USS Wasp was escorted for the mission by heavy cruisers USS San Francisco and Salt Lake City plus four destroyers. They sailed on the evening of 6 August, changed course eastward for a launch position they reached 84 nm (97 mi; 156 km) from Tulagi, arriving just before dawn. Wasp’s CAP was off at 05:57 and soon followed by Dauntlesses, assigned the islands of Tulagi, Gavutu, Tanambogo, Halavo, Port Purvis on Florida Island, Haleta, Bungana and its “Asses’ Ears” radio station. Dauntlesses were escorted by the Wildcats led by Lt. Shands and his wingman S. W. Forrer. They patrolled noth of Gavatu, othered targeted the seaplane facilities at Tanambogo. Surprise was achieved, and the fighter strafed the base, damaging and set on fire patrol planes and fighter-seaplanes there, in total, 15 Kawanishi H8K “Emily” and 7 Nakajima A6M2-N “Rufe” floatplane fighters. Shands himself claimed four “Rufes” and one “Emily”. They also destroyed an aviation fuel truck and another with spare parts. Meawnhile, the Dauntless dive bombers suceeded in blating their objectives.
At 07:04, USS Wasp launched her 12 Avengers, loaded with bombs (Lieutenant H. A. Romberg). They targeted Japanese troop concentrations east of Hill 281 (Makambo-Sasapi sector) Tulagi Island prison, to try to free some prisoners. Soon 10,000 Marines landed, meeting only slight resistance. On Tulagi resistance was greaters and the island was still not in US hands at nightfall. USS Wasp, Saratoga, and Enterprise the retired southward at nightfall.
F4Fs launching off Guadalcanal, 7 August 1942.
USS Wasp’s fighters (Lieutenant C. S. Moffett) created the usual CAP the following day when the task force was back to protect the transport area on 8 August. 12 SBD Dauntless (Lieutenant Commander E. M. Snowden) meanwhile took off to search on a 220 nautical miles (250 mi; 410 km) area up to the Santa Isabel Island and New Georgia to try to spot possible Japanese vessels. They patrolled for two hours and only sighted a “Rufe” 40 nm from Rekata Bay, shot down. Japanese planes approaching from Bougainville were signalled, bound to Lunga Point and Rear Admiral Richmond K. Turner ordered the transports toto move out immediately. VS-71 Dauntless meanwhile where operating against Mbangi Island (Tulagi), and the formation was spotted by a rear gunner, which at first assumed they were friendly until starting firing. VS-71 leader, Lt. (junior) Robert L. Howard also attecked G4M “Betty” medium bombers also inbound, shot down an escorting Zero and chased off others. On 7-8 August in total, USS Wasp’s air group had one missing in action (MiA), Ens. Thaddeus J. Capowski, One scout bomber shot down (Lt. Dudley H. Adams, Harry E. Elliott), One fighter crash-landed in the water (pilot recovered), one fighter crashed on deck (injured) and another int the barrier (repaired). Total losses, 3 Wildcat, 1 Dauntless, total claims: 15 flying boats, 8 floatplane fighters, 1 Zero.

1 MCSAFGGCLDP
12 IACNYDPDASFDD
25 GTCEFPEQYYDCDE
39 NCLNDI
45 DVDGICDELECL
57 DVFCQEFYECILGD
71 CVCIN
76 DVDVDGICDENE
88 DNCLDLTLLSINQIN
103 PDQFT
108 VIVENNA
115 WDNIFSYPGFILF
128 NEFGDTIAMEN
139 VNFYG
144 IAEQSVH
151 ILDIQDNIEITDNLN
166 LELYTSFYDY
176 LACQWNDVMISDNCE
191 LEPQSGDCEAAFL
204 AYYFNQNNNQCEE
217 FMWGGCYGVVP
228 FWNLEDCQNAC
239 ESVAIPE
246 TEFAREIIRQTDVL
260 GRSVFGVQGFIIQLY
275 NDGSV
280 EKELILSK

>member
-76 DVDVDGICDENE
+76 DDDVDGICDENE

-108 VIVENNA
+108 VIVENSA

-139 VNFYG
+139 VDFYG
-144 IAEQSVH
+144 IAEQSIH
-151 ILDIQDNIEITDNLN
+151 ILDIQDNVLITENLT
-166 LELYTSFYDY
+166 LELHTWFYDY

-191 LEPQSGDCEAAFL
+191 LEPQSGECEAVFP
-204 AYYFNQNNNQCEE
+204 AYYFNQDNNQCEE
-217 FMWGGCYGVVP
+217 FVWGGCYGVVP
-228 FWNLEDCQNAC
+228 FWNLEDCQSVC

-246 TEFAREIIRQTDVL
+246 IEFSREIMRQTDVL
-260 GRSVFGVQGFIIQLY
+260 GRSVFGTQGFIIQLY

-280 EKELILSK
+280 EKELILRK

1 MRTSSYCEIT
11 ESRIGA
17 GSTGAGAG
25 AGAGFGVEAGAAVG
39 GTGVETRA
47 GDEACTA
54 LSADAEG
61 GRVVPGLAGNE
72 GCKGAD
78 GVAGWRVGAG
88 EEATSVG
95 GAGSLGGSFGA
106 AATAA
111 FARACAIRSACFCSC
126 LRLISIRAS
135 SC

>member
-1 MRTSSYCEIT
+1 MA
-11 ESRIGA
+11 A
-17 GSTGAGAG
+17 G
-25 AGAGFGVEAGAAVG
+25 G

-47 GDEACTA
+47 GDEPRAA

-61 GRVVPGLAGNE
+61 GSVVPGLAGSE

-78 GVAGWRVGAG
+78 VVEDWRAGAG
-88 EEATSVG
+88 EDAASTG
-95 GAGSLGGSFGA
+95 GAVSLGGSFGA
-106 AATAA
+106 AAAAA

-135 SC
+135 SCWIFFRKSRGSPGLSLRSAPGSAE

On 8 August, Fletcher recommended that the air support was withdrawn, reporting on had 78 fighters left (out of 99) and fuel was running low. Ghormley approved and mission complete, the three CVs retired. Only Gavutu and Tanombogo resisted some more, but on 9 August the Battle of Savo Island saw the sinking of four Allied heavy cruisers, making the Solomons campaign bouncing on the other side. The rest of August was spent in convoys escorts and patrols, until USS Wasp was ordered south by Fletcher to refuel. So she missed the Battle of the Eastern Solomons on 24 August. Refuelled and resupplied on 24 August CV-7 was rushed to the battle zone, with onboard 26 F4Fs, 25 SBDs and 11 TBFs. On 25 August, a search mission started, by SBD Dauntlesses. One, (Lt. Chester V. Zalewski) shot down two Aichi E13A1 “Jake” from IJN Atago, Kondō’s flagship. The Japanese fleet by now had withdrawn, and at 13:26 on 25 August, USS Wasp launched 24 SBD Dauntlesses plus 10 TBF Avengers to try to search and attack Rear Admiral Raizo Tanaka’s convoy bound to Guadalcanal. Apart a flying boat shot down, no ship was spotted. Meawnhile USS Enterprise, damaged had to leave the area for repairs, and USS Saratoga was torpedoed a week later, leaving only two carriers in the southwest Pacific: USS Wasp and the still “green” USS Hornet.
The loss of USS Wasp (15 Sept. 1942)
This Tuesday, 15 September 1942, USS Wasp and Hornet were cruising together, protected by USS North Carolina and 10 other warships, escorting transports (7th Marine Regiment) bound to Guadalcanal. At this point underway, USS Wasp was was 150 nautical miles southeast of San Cristobal Island. Her aircraft were prepared for ASW patrol, whic took off at sunrise and were back at 10:00. A Japanese large flying boat was spotted and downed by one of Wasp’s F4F Wildcats at 12:15. At aroundt 14:20, USS Wasp was turning into the wind for the launch of eight F4Fs and 18 SBDs and recover others from the previous patrol. The recovery of 11 aircraft was done and the ship now veered to starboard, heeling when at 14:44 a lookout reported three torpedoes of the starboard beam.